Renal and Metabolic Effects of Insulin Lispro in Type 2 Diabetic Subjects With Overt Nephropathy
- Piero Ruggenenti, MD12,
- Claudio Flores, MD1,
- Claudio Aros, MD1,
- Bogdan Ene-Iordache, ENG.D1,
- Roberto Trevisan, MD2,
- Cosimo Ottomano, MD2 and
- Giuseppe Remuzzi, MD12
- 1Clinical Research Center for Rare Diseases “Aldo & Cele Daccò,” Ranica, Mario Negri Institute for Pharmacological Research, Bergamo, Italy
- 2Azienda Ospedaliera, Ospedali Riuniti, Bergamo, Italy
OBJECTIVE—To assess whether the insulin analog lispro may antagonize the renal effects of IGF-1, a mediator of glomerular hyperfiltration involved in the progression of diabetic and nondiabetic chronic nephropathies.
RESEARCH DESIGN AND METHODS—In a randomized crossover study, we compared the renal and metabolic responses to regular or lispro insulin (0.1 units/kg body wt) administered after a euglycemic clamp and 5 and 30 min before a standard meal to 11 type 2 diabetic patients with macroalbuminuria.
RESULTS—Two- and four-hour postprandial changes (vs. preprandial euglycemia) in glomerular filtration rate (GFR) followed a significantly different trend (5.8 ± 5.0 vs. −6.3 ± 4.7, P < 0.05; and 11.0 ± 6.8 vs. 0.7 ± 5.1%, P < 0.05) after regular insulin and lispro injection, respectively. After lispro, postprandial GFR changes were negatively correlated (r = −0.48, P = 0.0001) with plasma insulin concentration. After regular insulin, renal plasma flow increased in parallel with a decrease in renal vascular resistances. Both changes were fully prevented by lispro. Postprandial blood glucose maximum concentration (278 ± 16 vs. 240 ± 16 mg/dl, P < 0.01) and area under the curve (79,381 ± 19,237 vs. 72,810 ± 16,211 mg/dl per min, P < 0,05) were significantly lower after insulin lispro than after regular insulin injection, respectively, despite comparable postprandial insulin profiles. Changes in total and gluconeogenic amino acids followed a similar trend. Changes in blood glucose and plasma amino acids did not correlate with concomitant changes in GFR.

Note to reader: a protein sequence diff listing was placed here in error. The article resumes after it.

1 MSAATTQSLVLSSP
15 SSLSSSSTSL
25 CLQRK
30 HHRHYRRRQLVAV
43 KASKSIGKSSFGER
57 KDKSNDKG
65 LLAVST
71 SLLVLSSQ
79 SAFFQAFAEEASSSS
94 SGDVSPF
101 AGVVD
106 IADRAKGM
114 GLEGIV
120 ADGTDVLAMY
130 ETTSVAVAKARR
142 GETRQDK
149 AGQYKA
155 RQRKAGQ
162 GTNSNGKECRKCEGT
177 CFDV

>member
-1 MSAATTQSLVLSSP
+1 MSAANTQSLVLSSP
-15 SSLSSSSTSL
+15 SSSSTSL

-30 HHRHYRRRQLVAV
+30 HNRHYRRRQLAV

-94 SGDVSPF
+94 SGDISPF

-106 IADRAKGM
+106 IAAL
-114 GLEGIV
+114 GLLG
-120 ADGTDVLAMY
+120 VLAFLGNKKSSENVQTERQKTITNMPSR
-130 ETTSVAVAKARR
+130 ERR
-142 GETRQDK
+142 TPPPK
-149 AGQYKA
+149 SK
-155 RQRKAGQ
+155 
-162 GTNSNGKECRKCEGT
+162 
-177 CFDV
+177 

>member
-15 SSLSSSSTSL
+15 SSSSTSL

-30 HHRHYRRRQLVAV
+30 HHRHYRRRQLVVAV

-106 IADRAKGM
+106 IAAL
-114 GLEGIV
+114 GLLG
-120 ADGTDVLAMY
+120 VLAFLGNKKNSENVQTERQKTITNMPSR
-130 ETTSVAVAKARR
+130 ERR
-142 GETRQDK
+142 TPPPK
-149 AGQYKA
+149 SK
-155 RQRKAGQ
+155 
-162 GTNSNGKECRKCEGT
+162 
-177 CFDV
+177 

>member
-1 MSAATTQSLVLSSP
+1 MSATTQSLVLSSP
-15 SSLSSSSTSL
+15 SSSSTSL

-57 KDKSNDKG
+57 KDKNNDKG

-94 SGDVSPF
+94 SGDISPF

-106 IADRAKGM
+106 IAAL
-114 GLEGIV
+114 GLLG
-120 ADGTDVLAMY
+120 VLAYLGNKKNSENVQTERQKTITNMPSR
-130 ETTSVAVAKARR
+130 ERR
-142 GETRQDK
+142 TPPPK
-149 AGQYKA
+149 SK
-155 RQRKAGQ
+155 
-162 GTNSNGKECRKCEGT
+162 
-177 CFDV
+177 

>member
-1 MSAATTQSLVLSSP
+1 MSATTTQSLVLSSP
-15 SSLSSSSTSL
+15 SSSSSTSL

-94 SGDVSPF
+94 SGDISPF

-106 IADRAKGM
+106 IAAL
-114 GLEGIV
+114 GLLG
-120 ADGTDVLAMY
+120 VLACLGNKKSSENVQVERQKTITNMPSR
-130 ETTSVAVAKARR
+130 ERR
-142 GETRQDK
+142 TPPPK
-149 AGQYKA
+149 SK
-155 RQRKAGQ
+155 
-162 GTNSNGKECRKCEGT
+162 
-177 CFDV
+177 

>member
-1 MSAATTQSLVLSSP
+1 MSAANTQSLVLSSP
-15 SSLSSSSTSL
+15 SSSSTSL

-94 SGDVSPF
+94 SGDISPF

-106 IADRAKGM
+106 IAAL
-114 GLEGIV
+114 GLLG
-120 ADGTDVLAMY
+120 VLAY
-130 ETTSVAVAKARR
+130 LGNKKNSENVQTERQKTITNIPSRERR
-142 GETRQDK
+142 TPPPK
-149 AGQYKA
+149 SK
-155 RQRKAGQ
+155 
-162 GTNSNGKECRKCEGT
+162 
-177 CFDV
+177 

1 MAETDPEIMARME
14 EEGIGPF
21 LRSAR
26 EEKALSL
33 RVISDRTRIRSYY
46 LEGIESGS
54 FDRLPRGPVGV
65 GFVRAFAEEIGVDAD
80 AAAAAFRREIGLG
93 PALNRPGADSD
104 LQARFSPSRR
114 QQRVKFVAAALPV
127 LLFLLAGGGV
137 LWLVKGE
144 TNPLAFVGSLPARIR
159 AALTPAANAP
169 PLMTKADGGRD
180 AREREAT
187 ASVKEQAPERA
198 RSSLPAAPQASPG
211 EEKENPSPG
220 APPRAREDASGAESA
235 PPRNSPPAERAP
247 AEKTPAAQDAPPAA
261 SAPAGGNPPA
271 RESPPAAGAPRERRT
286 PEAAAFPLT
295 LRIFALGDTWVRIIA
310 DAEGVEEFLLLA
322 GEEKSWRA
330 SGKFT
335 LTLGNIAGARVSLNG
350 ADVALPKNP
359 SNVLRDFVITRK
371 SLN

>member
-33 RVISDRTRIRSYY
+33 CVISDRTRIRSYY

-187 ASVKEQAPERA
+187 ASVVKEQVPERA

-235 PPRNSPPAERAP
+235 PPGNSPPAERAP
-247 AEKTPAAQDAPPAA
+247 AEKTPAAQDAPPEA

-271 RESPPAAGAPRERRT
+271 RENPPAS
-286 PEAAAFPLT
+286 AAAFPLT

CONCLUSIONS—In overt nephropathy of type 2 diabetes, lispro prevents glomerular hyperfiltration and offsets the renal effects of meal or meal-associated hyperglycemia by mechanisms possibly related to IGF-1 antagonism.
- FF, filtration fraction
- GFR, glomerular filtration rate
- MAP, mean arterial blood pressure
- PAH, paraminohippuric acid
- RPF, renal plasma flow
- RVR, renal vascular resistance
- UAE, urinary albumin excretion rate
Address correspondence and reprint requests to Piero Ruggenenti, “Mario Negri” Institute for Pharmacological Research, Via Gavazzeni 11, 24125 Bergamo, Italy. E-mail:.
Received for publication 16 May 2002 and accepted in revised form 5 November 2002.
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